Trickle Down Fail

The sequester decreased federal investments in national infrastructure resulting in lay-offs and more unemployment. Only 88k jobs were created in march — the least jobs created per month in the past 9 months. The Labor Dept report showed that the U.S. Postal Service, for example, lost 12k positions. The pace of job growth this year is slower than its pace last year. Effects of the sequester are expected to continue mounting well into spring. The economic recovery was gaining momentum before the arbitrary and unnecessary cuts to government services took place. Congress legislated the sequester as a means of motivating itself to compromise on partisan national budget differences. It failed to compromise. The nonpartisan Congressional Budget Office has estimated the sequester will cost the economy 750,000 jobs, ultimately.Although thousands were laid of off, unemployment has not increased, offset by the exodus of personnel from the workforce. Unemployment is paradoxically down to 7.9%, because the number of people in the workforce has declined. Nearly half a million people have stopped searching for jobs recently. If you’re not looking for work, you can’t be counted as unemployed. The low unemployment figure belies the weakness of the labor market. The labor market’s weakness is evident in the small percentage of Americans currently active in the labor force. The percentage of working-age Americans with a job or looking for one has dropped to 63.3 %, the lowest it has been since 1979.Most of the 88k jobs created in March were from the construction and health care sectors. The construction sector, which is usually propelled by housing market growth, only generated 18k jobs in March. This is half the number reported in the previous month. Health care created less jobs than last month as well, at only 23k. Typically 36k retail jobs were created per month for the past 6 months. However, even the retail sector lost jobs in March for the first time in 6 months.

Trickle down economics is failing — statistically speaking. Evidence shows that cutting government spending and reducing taxes on the wealthy did not create jobs for the middle class. Statistics from March in the wake of the sequester show that companies won’t hire if consumers aren’t buying enough goods to justify the new hires. And consumers don’t have enough money to buy when they are unemployed. A growing economy depends upon an employed middle class. Employment leads to consumption which drives the need for job creation. Not vice versa.

The hike in the payroll tax (January), the government budget cuts due to the sequester (February), and gas price increases to maximize Big Oil profits (March), are all robbing the middle class of its income. People therefore, are not able to consume. Explicit evidence for this can be seen in that Retail Department Stores have cut their staff by 24k jobs this March.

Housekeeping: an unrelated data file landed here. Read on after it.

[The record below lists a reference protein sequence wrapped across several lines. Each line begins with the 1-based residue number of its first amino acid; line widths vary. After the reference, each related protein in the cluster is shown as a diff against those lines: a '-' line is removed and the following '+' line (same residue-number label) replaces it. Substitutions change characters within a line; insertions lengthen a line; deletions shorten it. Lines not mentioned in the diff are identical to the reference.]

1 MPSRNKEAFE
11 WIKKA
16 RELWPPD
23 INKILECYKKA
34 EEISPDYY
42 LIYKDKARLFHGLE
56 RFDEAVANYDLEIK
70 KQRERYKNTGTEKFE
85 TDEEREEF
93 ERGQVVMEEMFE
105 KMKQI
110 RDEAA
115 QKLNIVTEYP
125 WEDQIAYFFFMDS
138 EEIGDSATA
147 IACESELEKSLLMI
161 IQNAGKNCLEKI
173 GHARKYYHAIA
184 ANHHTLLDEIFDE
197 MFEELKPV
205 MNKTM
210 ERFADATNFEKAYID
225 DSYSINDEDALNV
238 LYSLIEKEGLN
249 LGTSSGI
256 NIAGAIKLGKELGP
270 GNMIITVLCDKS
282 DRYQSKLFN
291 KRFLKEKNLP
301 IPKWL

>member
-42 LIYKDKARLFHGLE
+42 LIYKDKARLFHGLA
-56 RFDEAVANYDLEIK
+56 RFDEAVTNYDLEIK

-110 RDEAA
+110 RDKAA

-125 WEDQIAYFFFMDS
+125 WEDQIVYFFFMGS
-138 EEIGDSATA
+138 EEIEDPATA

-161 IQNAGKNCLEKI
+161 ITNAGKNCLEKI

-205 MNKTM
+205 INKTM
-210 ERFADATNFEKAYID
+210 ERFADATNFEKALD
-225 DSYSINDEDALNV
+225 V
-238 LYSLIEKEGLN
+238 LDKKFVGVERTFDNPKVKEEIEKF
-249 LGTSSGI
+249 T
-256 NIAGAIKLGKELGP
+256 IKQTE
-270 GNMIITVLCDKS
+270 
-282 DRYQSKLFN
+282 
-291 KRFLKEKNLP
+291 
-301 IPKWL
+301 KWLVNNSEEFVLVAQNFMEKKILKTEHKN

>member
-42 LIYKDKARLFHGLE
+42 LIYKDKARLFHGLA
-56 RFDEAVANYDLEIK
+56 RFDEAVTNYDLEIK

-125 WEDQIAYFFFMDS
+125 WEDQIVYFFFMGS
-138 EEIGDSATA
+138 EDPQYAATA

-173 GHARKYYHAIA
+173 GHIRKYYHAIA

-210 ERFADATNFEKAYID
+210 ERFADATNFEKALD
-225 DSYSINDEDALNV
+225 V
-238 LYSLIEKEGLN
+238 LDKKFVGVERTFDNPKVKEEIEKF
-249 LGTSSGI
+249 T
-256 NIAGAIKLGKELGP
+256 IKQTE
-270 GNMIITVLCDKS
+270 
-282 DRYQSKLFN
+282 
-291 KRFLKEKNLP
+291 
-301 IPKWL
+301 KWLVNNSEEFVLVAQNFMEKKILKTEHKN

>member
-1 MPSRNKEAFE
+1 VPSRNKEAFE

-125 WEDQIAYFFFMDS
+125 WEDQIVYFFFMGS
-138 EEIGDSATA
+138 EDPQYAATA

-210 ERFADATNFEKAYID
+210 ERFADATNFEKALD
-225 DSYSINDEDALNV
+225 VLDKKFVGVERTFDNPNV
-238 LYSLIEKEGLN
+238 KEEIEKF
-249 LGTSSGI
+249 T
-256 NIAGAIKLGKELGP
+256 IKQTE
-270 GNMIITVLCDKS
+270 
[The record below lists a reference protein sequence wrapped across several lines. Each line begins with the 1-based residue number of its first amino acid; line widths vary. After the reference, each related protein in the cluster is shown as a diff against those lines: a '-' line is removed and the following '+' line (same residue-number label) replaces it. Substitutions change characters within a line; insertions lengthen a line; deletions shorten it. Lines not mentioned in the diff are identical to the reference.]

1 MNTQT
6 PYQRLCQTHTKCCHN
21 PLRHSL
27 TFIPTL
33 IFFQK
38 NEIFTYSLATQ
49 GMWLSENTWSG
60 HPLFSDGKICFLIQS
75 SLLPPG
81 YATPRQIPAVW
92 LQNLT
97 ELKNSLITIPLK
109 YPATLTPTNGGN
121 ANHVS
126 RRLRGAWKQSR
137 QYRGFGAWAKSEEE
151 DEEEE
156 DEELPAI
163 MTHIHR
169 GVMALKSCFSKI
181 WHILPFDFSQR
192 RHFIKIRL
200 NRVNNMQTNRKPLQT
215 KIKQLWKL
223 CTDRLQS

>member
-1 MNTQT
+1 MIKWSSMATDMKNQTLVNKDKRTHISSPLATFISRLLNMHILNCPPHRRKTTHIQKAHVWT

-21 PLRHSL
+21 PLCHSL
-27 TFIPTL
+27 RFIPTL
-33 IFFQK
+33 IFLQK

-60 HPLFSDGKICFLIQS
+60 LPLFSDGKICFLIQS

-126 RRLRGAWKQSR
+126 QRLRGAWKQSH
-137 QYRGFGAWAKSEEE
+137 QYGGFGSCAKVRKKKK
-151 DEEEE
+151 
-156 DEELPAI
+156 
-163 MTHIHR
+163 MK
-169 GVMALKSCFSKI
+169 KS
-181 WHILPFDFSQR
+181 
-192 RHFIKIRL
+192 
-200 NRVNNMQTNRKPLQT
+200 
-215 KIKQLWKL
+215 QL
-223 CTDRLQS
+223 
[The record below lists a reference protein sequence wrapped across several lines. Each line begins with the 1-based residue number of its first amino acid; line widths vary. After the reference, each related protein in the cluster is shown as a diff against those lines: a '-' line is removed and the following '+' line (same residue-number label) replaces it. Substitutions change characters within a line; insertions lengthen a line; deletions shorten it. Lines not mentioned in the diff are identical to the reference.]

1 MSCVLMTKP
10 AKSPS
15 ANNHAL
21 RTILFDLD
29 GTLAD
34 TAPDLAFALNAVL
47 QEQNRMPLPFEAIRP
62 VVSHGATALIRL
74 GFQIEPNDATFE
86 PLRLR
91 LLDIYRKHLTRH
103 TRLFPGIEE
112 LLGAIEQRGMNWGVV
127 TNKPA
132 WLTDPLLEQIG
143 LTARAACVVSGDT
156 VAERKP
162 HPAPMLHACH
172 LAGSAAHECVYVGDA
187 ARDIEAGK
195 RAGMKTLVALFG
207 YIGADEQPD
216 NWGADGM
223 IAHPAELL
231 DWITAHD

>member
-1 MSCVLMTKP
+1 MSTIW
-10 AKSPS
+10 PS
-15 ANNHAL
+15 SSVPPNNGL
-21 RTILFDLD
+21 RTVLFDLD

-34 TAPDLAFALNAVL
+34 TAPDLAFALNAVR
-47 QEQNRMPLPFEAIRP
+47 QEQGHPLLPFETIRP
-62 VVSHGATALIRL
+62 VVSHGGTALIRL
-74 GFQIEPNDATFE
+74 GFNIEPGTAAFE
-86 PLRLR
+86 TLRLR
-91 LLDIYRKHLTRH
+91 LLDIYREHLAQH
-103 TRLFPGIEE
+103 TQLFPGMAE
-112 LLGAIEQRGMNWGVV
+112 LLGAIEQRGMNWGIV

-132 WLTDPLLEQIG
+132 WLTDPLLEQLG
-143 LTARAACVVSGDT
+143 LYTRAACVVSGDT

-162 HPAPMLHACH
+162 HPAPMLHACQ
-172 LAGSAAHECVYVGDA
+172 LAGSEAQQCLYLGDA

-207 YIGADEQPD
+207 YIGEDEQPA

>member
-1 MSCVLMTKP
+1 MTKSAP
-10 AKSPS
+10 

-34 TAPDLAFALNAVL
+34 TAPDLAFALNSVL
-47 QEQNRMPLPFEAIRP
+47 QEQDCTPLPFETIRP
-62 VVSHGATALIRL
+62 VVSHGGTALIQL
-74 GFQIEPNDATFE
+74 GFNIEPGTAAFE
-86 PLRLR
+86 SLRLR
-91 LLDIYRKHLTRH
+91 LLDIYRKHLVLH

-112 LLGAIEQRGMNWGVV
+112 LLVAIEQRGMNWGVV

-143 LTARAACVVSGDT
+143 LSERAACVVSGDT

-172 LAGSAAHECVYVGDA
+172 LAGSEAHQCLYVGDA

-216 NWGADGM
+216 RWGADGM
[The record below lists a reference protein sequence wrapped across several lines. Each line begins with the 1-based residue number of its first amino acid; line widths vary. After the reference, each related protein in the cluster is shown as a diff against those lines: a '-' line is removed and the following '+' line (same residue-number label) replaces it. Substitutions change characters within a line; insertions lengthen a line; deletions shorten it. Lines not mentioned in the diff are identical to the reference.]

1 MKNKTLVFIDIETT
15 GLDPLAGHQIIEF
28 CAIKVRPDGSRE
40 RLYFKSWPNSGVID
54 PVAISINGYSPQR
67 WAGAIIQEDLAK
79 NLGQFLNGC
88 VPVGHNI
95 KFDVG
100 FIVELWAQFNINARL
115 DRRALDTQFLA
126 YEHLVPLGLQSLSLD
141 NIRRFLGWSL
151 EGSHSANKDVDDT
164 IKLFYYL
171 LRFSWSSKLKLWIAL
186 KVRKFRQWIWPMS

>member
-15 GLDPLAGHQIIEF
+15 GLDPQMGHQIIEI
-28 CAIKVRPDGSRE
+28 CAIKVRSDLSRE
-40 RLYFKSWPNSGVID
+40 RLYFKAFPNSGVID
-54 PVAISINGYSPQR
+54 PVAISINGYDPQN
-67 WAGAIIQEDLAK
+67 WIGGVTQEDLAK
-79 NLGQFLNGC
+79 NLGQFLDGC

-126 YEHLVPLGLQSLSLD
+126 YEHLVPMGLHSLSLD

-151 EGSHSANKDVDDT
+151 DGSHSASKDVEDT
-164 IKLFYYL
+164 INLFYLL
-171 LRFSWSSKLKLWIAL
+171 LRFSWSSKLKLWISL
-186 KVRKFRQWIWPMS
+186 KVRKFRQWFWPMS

The booming stock market should not be touted as evidence that the entire economy is recovering. A small segment of society is affected by the stock market. The top 1% of wealthy Americans own 35% of all stock shares. The wealthiest 10% of Americans own 90% of all stock shares. So the rest of the 90%, own less than 10% of stock shares. There is no generalizability in looking to the market as a gauge of middle class economic growth and stability. Even this is evidence trickle down economics is a cultural hoax, which has been foisted on the American people to abet the swindling of wealth by the elite from the national labor market.

Furthermore, the recent recovery in the housing market is not due to employed families mortgaging new homes. The recovery is from wealthy investors buying up real estate and renting it out to middle class families who can no longer request mortgages from banks. Again, middle class wealth and consumer confidence are undercut, and as demand shrinks so goes production and supply. The effect is bottom up.

The American recession mirrors the structural reform in Europe, known as austerity measures, which has exacerbated wealth inequality there. The middle class is asked to live more austerely, while wealth is concentrated increasingly in the hands of a shrinking few. Fewer people are working and generating wealth, thus there is a smaller pie to go around. The wealthy abide this situation, nay even enable it via lobbying congress to legislate trickle down economic tax codes, because their market share of the wealth increases. As long as the market share of the wealthy increases faster than the rate at which the pie is shrinking, they will not be moved to lobby against this state of affairs. Austerity economics is squeezing the average American and European.

A labor-based economy, that rewards work and empowers the central government to tax and create middle class jobs is the best hope for a sustained economic recovery. Economies, like organic bodies, grow bottom up.

Rain Dance